- #1

- 35

- 0

## Main Question or Discussion Point

to find the the total impedance of a circuit i use 1/Zt=1/Z+1/Z...ect. this way is quite lenghty when dealing with more than two impedances.

i wonder if there is a qicker way of doing it maybe by just using the magnitude of the capacitor to get rid of the imaginary part.

for example if i had a risistor , a capacitor. and a inductor in series with a risistor.

what i did was find the impedances of each branch then used the eq ZT=(Z1.Z2)/Z1+Z2 to find the impedance of the first to branch then simpify the circuit replacing the two branches with a single impedance and used the eq again.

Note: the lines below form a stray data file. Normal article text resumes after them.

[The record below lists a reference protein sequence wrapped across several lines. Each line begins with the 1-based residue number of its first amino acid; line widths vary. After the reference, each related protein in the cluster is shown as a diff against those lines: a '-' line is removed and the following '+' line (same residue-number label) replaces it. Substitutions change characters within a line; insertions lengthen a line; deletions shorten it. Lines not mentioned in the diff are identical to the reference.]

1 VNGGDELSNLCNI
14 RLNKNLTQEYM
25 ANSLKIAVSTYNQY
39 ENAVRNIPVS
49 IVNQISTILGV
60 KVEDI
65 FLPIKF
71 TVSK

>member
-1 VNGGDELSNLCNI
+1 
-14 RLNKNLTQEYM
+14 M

but it doesn't seem to agree with my lecture's answer.

i wonder if there is a qicker way of doing it maybe by just using the magnitude of the capacitor to get rid of the imaginary part.

for example if i had a risistor , a capacitor. and a inductor in series with a risistor.

what i did was find the impedances of each branch then used the eq ZT=(Z1.Z2)/Z1+Z2 to find the impedance of the first to branch then simpify the circuit replacing the two branches with a single impedance and used the eq again.

but it doesn't seem to agree with my lecture's answer.